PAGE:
One "easy" resource book of Midrash ideas is Judith Kunst's The Burning Word: A Christian Encounter with Jewish Midrash. You can find it here.

Inexplicably, I couldn't find a picture featuring Buddha, Billy, and the Bible together, so the artwork in this post is: Meandering River of Dreams by Yellow Sorsdahl Phase.


Saturday, January 20, 2007


Today I enjoyed seeing the movie: Pursuit of Happyness ... I always love seeing true stories of people who rise above all obstacles. An additional treat in watching this one was knowing that I was in the Glide Memorial congregation the Sunday morning they filmed that segment (I was on vacation, visiting my alma matre, SFTS, the wine country, etc., and chose to go to Glide for worship, since I had long wanted to see this place that I had heard so much about (didn't know they would be filming that day). Anyway, this is a good movie, as is Freedom Writers, which I got to see last weekend. If you haven't seen them ~ I encourage you to treat yourselves and go.

Random comments

Responding to my friend, Barb's comments regarding Harry Potter: There are no explanations for so many people and how they choose to spend their time and energy trying to control what others think and read. God has told all of of us who believe that God's word has been given to us in the life and teaching of Jesus Christ, that it's not what we take in (food, books, etc.), but what we put out, that we need to worry about ... that it's not the speck in the other person's eye, but the log in our own ... that we are to forgive one another and leave the judging to God, etc. etc. But, just as the "religious folks" in Jesus day were the first and worst violators of this teaching, so "Christians" continue the tradition! Frustrating!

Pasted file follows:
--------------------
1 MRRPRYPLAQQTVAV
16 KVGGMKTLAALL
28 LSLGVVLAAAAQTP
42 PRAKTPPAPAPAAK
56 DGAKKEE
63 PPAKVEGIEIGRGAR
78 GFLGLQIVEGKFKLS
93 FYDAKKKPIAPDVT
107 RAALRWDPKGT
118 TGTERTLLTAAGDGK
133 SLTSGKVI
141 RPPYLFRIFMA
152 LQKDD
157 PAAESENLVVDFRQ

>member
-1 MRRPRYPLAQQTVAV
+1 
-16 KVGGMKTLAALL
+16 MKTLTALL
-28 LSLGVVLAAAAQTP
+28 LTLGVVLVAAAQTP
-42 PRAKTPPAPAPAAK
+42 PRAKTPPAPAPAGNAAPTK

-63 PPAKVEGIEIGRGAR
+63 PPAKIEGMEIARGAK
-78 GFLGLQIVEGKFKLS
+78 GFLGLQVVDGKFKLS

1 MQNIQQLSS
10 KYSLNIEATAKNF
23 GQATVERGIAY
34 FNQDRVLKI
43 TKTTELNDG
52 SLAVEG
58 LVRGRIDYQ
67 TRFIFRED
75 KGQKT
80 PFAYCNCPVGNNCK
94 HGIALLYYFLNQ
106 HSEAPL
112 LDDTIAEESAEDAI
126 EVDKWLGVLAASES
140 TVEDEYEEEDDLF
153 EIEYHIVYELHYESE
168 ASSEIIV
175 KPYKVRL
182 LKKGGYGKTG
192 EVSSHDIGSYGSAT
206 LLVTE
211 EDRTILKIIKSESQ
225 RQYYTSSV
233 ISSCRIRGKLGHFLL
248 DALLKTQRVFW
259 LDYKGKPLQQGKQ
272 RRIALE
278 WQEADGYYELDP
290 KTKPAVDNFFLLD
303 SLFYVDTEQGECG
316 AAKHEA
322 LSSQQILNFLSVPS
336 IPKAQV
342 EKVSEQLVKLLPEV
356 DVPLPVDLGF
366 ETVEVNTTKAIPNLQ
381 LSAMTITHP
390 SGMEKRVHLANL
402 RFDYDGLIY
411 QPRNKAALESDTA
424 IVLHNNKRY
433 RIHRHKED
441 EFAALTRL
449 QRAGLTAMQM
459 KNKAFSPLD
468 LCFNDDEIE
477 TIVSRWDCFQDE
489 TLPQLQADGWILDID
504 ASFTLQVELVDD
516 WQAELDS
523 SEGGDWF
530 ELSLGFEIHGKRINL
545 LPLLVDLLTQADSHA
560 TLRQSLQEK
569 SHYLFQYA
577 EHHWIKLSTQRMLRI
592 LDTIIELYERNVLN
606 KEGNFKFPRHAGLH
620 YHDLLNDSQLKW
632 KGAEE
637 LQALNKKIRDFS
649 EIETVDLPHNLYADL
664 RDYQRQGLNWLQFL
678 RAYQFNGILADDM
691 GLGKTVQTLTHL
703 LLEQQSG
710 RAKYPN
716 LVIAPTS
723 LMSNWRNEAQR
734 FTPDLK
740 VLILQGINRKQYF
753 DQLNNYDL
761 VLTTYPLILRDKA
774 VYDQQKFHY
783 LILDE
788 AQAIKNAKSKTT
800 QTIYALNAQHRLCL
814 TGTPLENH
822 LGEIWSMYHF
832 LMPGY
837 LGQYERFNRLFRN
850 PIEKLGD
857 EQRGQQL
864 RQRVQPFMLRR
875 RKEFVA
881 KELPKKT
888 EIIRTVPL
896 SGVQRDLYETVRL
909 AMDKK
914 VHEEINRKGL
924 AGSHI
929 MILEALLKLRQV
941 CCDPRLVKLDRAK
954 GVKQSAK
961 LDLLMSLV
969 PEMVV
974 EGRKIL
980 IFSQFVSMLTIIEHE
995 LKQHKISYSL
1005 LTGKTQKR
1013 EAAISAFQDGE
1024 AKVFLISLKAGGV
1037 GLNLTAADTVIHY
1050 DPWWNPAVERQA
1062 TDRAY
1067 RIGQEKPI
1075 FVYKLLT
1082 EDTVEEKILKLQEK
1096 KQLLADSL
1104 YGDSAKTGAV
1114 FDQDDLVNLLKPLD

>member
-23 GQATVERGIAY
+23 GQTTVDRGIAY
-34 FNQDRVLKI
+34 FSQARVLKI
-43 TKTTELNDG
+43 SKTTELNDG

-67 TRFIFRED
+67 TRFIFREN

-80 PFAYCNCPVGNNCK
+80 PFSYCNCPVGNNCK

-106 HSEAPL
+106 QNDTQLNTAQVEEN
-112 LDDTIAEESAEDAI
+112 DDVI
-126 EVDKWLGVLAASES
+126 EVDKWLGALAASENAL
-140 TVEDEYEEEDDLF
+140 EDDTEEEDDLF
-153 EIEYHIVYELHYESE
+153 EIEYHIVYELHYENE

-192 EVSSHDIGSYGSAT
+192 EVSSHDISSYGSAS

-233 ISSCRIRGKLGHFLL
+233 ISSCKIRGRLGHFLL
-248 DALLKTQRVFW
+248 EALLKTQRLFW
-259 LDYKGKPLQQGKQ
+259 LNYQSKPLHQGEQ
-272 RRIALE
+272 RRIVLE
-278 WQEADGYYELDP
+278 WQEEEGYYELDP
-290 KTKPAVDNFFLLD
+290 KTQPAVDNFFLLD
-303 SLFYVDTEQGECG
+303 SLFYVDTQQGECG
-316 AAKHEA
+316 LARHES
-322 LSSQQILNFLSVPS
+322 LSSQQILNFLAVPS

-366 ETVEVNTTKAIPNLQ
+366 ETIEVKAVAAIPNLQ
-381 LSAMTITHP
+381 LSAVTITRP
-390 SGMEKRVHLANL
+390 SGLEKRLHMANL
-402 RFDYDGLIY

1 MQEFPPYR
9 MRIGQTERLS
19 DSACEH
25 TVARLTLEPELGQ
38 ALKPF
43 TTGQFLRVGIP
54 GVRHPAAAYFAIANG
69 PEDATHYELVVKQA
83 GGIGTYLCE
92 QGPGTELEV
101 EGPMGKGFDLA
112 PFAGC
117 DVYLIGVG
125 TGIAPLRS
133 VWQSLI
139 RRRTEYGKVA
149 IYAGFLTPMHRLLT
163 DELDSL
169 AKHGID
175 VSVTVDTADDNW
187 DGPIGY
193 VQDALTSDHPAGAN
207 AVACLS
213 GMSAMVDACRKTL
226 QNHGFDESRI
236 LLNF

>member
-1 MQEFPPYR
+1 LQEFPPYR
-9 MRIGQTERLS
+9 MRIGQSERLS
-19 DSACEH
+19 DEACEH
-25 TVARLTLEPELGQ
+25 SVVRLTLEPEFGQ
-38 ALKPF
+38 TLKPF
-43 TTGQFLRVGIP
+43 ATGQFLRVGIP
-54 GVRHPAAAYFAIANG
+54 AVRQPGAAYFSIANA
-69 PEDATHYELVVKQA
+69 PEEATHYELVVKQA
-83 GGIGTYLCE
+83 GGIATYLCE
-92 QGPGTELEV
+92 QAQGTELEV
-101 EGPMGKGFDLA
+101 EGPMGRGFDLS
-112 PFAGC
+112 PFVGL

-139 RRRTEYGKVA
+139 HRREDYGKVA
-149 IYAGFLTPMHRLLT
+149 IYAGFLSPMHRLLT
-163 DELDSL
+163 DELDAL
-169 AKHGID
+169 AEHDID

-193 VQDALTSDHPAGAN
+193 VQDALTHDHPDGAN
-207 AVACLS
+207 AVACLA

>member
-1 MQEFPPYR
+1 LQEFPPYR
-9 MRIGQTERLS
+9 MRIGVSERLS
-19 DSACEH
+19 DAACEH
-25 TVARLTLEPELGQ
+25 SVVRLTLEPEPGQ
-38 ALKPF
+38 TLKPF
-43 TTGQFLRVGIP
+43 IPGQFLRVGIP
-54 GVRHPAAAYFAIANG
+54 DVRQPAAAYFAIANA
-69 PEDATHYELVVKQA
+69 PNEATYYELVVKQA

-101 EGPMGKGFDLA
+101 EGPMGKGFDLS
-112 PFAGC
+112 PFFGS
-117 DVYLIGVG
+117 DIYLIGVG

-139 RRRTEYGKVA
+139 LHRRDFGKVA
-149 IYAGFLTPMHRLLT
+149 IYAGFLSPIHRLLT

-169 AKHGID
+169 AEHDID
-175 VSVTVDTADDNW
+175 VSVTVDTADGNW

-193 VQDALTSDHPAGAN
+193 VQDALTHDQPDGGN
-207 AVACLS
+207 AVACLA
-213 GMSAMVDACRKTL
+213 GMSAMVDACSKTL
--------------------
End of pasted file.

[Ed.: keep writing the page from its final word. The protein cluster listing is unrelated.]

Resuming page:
Friday, January 19, 2007

Of Harry and Heavy Bags

A Georgia mother of four is fighting the presence of Harry Potter books in school libraries and classrooms. She believes the witchcraft found in Harry Potter is "an abomination to God", and "the Lord" wanted her to appeal the state's decision to let the Potter series stay in the schools. (Full story here.)

It's interesting to me that "the Lord" didn't want her to fight poverty. Or homelessness. Or global warming. Hmm.... Well, I guess a children's book of fiction is a much bigger threat to mankind.

I really do try to reign in my feelings of antipathy towards righteous "god-personally-told-me-to-say-and-do-this" people. But it ain't easy. Not only do I find antics like these embarrassing for those of us who are not 'that kind of Christian', but I think this type of crap is why so many people want nothing to do with us.

I've always maintained there's a lot of baggage associated with Christianity. When I read articles like this one, the bags seem a bit heavier.

Wednesday, January 17, 2007

ah, where's the inspiration?

Yeah, as soon as I see something, I'll be blogging...

(Found the cartoon here)

Tuesday, January 16, 2007

religious preference

Wow! This post Presbyterian pastor hadn't thought about how to answer that question! I can't answer that question! Right now my preference is no religion, thank you very much ... but what I really mean is no church, thanks anyway.

So, religious preference .... I'm stumped too! I like our image of being people on The Road. Jesus' first follower's were people on The Way. Are we "Road Runners"? or "Spiritual Explorers"? And, our religious preference is ?? Protestants were "protestors" of the Roman Catholic doctrine. We are "protestors" of the modern model of the protestant church. Are we Post Modern, Post-Protestants???

Good stumper, Barb!

Monday, January 15, 2007

Stumped at the E.R.

Not long after The Portal on Sunday, David dislocated his shoulder (mega-ouch!), so we spent part of the evening at the E.R. After the doctor manipulated the shoulder back in place (mega-ouch, part II), they took him to x-ray. While David was getting his shoulder imaged, a hospital clerical-type worker had some papers for me to sign and asked me some questions. Of course, the questions aren't designed to be real "stumpers", but one had me flummoxed!

Hospital Guy: "What is your religious preference?"
Me: Long pause. "Umm..." Another long pause (with quizzical, searching look on my face).

I wanted to answer, "My religious preference would be for a church that is relevant, authentic, inclusive, and one which embraces mystery and creativity. But there isn't one like that in town, so we are doing a small group."